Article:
I was very happy to be invited along to the Connected Seeds book launch and winter celebration at Rich Mix at the beginning of February. The event featured talks on seed sovereignty, food growing workshops and an exhibition and short-film screening about the Connected Seeds project. The main attraction of the day was the Connected Seeds Library, a new interactive seed library which tells the stories of seeds and their growers in and round Spitalfields City Farm. It was inspiring to connect with other London-based seed savers and to acquire new varieties for the seed bank including unfamiliar crops.
Connected Seeds and Sensors is research project looking at how ‘smart’ technologies can be used to support more sustainable urban food practices. The lead researcher, Sara Heitlinger, based at Queen Mary University London, worked with 14 Seed Guardians throughout the 2016 growing season to grow and save a variety of different seed crops and to record environmental data in each of the gardens.
The Seed Guardians were from all walks of life and different cultural backgrounds with varying levels of gardening expertise. They each committed to growing one or two crops and then donated some of the seeds they had collected to the Connected Seeds Library. The interactive seed library contains seeds from each of the guardians alongside photos, video footage and sounds clips about the crops from the guardian who donated the seeds.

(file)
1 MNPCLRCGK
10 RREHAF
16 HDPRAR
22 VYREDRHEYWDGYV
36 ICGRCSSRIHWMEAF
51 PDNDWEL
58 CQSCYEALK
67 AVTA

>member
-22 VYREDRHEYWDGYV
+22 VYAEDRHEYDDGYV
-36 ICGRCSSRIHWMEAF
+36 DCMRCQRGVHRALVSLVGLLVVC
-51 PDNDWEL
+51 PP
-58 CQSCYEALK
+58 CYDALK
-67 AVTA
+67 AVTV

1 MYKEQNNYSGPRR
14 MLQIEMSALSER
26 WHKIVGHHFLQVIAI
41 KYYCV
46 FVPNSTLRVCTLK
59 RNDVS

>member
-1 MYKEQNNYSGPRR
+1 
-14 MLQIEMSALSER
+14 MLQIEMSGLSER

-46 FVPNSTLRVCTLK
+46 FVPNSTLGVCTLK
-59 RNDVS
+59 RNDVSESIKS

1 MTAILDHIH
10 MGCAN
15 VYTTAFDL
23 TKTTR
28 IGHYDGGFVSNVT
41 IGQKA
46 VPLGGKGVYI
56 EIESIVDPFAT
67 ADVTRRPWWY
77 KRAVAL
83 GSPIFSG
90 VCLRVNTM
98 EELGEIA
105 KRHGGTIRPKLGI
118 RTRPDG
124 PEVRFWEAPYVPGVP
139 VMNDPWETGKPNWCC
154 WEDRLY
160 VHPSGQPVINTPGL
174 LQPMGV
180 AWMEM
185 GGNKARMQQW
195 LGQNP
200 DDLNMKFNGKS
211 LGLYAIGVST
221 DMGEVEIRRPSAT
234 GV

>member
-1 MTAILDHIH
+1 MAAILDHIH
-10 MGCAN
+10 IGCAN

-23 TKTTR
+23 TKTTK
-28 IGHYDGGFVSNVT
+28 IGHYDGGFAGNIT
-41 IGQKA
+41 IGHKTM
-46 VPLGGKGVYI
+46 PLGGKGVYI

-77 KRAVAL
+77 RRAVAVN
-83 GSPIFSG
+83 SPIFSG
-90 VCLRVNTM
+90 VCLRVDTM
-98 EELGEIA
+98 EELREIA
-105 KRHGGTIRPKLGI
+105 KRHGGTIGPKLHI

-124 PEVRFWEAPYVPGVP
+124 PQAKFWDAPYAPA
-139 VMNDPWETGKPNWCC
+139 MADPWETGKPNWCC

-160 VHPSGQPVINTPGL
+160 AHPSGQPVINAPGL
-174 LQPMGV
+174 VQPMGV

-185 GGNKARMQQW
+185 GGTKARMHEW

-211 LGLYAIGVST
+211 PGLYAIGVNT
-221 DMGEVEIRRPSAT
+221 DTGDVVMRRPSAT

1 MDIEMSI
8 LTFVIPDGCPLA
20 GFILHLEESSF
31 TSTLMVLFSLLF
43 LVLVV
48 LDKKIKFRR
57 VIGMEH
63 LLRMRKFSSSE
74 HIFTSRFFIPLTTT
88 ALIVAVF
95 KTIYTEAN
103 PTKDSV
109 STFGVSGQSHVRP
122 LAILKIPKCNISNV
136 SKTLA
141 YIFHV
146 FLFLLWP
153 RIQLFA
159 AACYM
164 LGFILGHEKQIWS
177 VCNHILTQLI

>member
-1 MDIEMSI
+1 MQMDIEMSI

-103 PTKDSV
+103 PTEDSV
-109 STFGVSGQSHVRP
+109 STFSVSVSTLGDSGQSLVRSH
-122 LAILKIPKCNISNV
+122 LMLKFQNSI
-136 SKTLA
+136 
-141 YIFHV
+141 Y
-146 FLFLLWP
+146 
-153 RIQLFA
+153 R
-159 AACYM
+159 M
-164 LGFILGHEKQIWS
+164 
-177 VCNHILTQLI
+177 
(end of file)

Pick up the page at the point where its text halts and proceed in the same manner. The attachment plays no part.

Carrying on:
The guardians grew their crops in various growing spaces around East London, in private gardens, community plots or on housing estates. Each of the gardens was fitted with a specially-designed sensor to record information about the environmental conditions in the garden, including air temperature, air humidity, air pressure, soil moisture and ambient light. The data visualisations can all viewed online:
The data clearly demonstrates the capacity of smart technologies to inform growers about the environmental conditions of their growing space. There is lots of potential to use this data to encourage better growing practices or to map different growing conditions across the capital.
The exhibition featured a seed swap where a variety of crops grown by the seed guardians and donated by other visitors to the event were available. I swapped some of our seeds from the London Freedom Seed Bank with lablab beans grown at Spitalfields Farm and potol, a kind of pointed gourd. I look forward to passing these seeds on to our freedom seed savers to grow and save so we can increase the quantity in the bank and make them accessible to other growers and gardeners.
We’re delighted that there’s another project which is collecting London’s seeds and the stories behind them, and we look forward to seeing how the interactive seed library grows over the coming months. The seed library can be found at its permanent home at Spitalfields City Farm. Get in touch with farm staff to organise a visit or become a member. http://www.connectedseeds.org.